Note that for a city, such as New York City, a large amount of TC and DOF data is available going back many years. This data, as well as all other available data inputted into the data base 10, enables the development of statistical norms within various categories against which individual properties can be compared. Note also, that by programming the processor 20 the large amount of data may be reformatted into several different forms and then organized to enable the subsequent comparison with particular (selected) structures for the generation of analyses and reports having certain desired features.
Referring to FIG. 1, note that information pertaining to a selected building may be inputted into the system or obtained from the system via any I/O device such as I/O 30. By way of example, an I/O device 30 can supply information and commands to data base 10 and to processor 20 and may also be used to obtain information from the data base 10 and the processor 20. Thus, an I/O 30 may be used to supply information pertaining to the physical characteristics of a building (e.g., “Bldg. A”) and its income and expenses into data base 10 and processor 20. I/O 30 can also supply a command (function select) to processor 20 and/or data base 10. As further detailed below, the system is programmed to analyze the stored and inputted data to produce specially formatted data suitable to produce several reports, including: a) income and expense (I & E) reports 111; b) client reports 112; c) appeals reports 113; d) reports to Tax Commission (TC) 114; e) reports to Department of Finance (DOF) 115; and f) selected miscellaneous reports 116. Selected information, such as the information and reports to the TC and DOF, may be fed back (e.g., via lines 114 a, 115 a) to the data base 10 to make permanent records available within the data base of all the corresponding information sent to any of these or similar agencies, as discussed below.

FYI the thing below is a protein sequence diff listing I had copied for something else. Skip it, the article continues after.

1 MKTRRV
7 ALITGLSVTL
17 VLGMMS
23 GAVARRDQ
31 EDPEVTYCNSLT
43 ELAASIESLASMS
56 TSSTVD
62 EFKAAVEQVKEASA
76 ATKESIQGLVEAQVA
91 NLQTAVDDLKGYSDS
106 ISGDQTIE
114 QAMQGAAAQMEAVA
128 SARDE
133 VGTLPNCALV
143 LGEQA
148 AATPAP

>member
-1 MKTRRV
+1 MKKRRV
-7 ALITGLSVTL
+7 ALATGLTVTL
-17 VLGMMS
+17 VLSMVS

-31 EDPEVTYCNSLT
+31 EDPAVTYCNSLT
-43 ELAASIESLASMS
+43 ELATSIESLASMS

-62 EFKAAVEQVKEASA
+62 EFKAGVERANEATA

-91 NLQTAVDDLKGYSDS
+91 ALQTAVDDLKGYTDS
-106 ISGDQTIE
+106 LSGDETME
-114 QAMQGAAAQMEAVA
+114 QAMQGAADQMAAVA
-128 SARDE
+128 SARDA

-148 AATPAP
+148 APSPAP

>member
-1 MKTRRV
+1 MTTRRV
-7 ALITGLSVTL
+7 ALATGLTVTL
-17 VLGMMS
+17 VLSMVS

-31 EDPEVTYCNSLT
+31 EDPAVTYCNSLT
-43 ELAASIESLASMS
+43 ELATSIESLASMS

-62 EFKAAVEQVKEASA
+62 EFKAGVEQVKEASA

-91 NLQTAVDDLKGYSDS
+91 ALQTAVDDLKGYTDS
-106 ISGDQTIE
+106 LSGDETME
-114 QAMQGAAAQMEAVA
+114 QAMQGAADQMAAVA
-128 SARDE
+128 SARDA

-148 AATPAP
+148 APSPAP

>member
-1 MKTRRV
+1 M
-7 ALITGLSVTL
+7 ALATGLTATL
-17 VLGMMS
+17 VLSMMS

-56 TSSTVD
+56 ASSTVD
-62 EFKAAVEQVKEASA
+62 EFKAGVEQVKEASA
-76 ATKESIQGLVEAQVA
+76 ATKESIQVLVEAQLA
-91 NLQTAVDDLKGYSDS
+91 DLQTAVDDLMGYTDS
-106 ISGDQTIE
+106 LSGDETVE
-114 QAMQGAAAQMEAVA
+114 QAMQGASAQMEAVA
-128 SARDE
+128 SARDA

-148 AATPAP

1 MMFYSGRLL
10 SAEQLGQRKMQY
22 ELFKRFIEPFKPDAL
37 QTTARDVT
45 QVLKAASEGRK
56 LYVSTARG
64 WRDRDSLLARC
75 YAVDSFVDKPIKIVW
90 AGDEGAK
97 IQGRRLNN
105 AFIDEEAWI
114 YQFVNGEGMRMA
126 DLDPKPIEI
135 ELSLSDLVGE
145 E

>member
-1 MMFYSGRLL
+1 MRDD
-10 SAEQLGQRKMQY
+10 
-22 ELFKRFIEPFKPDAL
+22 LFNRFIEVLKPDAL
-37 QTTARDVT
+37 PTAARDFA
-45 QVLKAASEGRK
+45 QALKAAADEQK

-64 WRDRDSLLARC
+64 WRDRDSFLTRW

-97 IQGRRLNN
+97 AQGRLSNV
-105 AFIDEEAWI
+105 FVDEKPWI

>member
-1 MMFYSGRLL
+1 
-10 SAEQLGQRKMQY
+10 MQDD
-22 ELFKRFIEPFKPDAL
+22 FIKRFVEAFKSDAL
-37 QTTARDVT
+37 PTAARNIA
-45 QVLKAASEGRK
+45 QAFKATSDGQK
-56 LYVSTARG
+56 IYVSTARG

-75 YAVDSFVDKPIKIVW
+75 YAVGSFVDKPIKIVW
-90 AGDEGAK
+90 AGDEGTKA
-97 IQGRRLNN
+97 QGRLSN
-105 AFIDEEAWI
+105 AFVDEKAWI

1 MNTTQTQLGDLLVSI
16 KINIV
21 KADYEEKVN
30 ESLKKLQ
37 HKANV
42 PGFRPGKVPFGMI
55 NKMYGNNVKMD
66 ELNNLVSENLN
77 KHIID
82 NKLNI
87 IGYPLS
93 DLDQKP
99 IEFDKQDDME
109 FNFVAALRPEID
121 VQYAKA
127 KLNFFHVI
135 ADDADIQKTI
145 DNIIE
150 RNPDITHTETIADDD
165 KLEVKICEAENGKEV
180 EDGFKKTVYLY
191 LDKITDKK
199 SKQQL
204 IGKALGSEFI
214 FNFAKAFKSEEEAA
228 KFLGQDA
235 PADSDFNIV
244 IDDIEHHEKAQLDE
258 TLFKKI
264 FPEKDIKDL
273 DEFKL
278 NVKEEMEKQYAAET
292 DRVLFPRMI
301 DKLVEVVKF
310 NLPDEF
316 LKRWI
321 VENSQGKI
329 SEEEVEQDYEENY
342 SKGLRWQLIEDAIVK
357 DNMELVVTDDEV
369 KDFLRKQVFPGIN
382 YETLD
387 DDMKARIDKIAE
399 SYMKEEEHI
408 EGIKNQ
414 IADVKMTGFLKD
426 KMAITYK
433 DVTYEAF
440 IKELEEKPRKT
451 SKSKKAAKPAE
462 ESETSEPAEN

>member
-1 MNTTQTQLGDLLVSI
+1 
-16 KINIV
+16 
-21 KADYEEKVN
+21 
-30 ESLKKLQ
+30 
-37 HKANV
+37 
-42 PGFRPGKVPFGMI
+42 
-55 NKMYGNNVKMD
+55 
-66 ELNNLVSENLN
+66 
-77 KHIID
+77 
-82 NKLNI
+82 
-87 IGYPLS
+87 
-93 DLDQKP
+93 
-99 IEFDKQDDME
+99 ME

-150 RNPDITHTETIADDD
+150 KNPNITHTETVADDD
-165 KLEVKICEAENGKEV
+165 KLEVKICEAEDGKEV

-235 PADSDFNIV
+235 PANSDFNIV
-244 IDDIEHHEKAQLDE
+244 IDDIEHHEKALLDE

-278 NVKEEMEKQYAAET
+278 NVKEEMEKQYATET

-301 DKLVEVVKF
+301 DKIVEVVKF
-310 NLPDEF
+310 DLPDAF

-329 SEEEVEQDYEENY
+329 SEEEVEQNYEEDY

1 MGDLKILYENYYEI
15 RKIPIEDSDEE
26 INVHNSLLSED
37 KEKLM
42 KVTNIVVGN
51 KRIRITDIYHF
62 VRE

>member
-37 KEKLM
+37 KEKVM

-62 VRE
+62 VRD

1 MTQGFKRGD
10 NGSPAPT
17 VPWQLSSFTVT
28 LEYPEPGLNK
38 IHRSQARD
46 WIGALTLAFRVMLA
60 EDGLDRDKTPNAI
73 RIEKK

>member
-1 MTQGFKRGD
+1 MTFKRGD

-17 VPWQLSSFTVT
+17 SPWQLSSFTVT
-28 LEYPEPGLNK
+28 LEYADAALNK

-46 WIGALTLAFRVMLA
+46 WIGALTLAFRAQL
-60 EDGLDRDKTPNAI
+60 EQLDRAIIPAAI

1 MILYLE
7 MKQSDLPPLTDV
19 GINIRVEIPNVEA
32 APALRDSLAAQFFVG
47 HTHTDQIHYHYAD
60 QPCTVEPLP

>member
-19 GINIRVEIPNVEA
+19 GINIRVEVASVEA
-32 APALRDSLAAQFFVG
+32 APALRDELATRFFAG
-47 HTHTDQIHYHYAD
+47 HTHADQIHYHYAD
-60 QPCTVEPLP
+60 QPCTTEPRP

To further explain the invention, assume that a client/user wishes to consider, evaluate, assess, investigate, or examine a selected building. When a selected property is under consideration, the data base is accessed and searched via screens such as those shown in FIGS. 3A, 3B and 3C to retrieve (or enter) physical and other data pertaining to the building and the retrieved (or entered) data is compared with data provided by a client (user) to also update and correct the stored data, if necessary.
The user may initiate a LOOK-UP request (See FIG. 3A) by supplying the address of the selected building, or its borough, block and lot number (BBL), via an I/O device to the data base 10 with a request that all pertinent information stored in the data base relative to that building be retrieved. The request to retrieve stored information may be entered via screens of the type shown in FIG. 3A or 3C. In addition to the retrieved information, the screens prompt the client/user to supply new and/or additional information in a prescribed sequence and manner. Stored information (which may have been obtained from the DOF or the TC, or any other source) is retrieved and compared with the latest client supplied information. In FIGS. 3A and 3B, there is included sections 311 a and 311 b (respectively) for: a) comparing unit count according to (per) DOF and unit count according to (per) client; and b) comparing the square footage of various portions of the building according to the client and according to the DOF. Based on the comparison(s), the retrieved information (or the supplied information) is updated or corrected and new data is fed back to the data base. As shown in FIG. 3C, a screen with a section 313 may be used by, and in, the system to track information pertaining to assessment valuation for past, current and coming years.